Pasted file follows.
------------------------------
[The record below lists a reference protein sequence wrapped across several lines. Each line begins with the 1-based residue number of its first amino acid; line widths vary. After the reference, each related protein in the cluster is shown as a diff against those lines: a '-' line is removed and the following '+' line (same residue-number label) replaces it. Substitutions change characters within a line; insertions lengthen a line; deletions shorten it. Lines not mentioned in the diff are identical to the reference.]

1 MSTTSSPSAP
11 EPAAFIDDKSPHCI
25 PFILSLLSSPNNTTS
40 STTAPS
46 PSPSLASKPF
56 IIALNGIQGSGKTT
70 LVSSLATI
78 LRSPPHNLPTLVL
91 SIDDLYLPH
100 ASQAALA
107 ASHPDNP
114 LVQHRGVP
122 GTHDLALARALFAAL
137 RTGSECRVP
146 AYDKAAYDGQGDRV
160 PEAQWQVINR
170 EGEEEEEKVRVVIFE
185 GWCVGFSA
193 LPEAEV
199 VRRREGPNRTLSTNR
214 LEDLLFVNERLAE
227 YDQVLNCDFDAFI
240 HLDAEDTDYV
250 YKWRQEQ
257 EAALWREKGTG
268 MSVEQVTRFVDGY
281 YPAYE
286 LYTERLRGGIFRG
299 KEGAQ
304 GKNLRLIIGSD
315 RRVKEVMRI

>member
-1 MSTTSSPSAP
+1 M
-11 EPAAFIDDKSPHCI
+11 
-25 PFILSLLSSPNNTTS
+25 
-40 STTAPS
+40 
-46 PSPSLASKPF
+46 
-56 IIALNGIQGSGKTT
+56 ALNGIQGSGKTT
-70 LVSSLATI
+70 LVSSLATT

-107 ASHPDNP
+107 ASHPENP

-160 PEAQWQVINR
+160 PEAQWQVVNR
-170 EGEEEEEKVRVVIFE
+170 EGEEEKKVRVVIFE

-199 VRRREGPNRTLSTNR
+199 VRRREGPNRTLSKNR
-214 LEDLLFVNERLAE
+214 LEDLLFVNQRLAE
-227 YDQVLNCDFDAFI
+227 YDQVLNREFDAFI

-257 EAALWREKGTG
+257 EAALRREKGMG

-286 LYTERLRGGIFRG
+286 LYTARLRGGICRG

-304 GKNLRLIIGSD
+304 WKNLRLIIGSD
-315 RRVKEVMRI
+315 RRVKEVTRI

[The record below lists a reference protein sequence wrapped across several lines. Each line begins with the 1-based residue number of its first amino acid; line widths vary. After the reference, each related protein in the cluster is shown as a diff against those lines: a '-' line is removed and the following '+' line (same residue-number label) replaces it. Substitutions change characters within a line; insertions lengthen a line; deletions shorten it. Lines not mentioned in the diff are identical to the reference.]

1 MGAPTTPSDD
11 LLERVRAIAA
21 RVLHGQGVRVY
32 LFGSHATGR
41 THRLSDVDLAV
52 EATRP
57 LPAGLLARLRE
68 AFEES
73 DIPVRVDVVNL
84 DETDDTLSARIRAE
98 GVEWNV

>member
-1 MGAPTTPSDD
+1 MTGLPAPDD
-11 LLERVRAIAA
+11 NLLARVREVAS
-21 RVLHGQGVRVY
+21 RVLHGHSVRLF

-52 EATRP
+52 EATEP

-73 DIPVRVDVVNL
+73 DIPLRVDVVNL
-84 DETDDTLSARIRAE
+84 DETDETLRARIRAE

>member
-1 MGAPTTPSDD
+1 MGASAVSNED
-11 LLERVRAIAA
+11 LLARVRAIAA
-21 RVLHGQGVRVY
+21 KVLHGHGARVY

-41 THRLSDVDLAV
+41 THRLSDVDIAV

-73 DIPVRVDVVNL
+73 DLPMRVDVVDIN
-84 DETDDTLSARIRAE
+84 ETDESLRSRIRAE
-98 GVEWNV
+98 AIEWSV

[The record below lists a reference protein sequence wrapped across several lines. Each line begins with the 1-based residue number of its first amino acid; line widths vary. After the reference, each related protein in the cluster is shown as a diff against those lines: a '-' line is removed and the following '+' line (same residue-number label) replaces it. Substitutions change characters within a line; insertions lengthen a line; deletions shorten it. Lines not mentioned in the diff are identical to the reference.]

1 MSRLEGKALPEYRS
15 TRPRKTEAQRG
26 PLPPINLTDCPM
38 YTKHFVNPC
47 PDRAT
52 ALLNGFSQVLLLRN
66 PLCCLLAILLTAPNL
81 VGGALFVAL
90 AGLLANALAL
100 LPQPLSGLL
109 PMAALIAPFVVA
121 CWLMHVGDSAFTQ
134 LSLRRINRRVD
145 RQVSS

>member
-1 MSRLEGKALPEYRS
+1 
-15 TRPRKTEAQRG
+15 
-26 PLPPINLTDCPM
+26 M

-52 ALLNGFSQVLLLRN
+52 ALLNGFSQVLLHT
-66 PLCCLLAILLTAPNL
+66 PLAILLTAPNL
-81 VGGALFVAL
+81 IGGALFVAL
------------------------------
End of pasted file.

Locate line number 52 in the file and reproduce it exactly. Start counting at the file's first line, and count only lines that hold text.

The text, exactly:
-170 EGEEEEEKVRVVIFE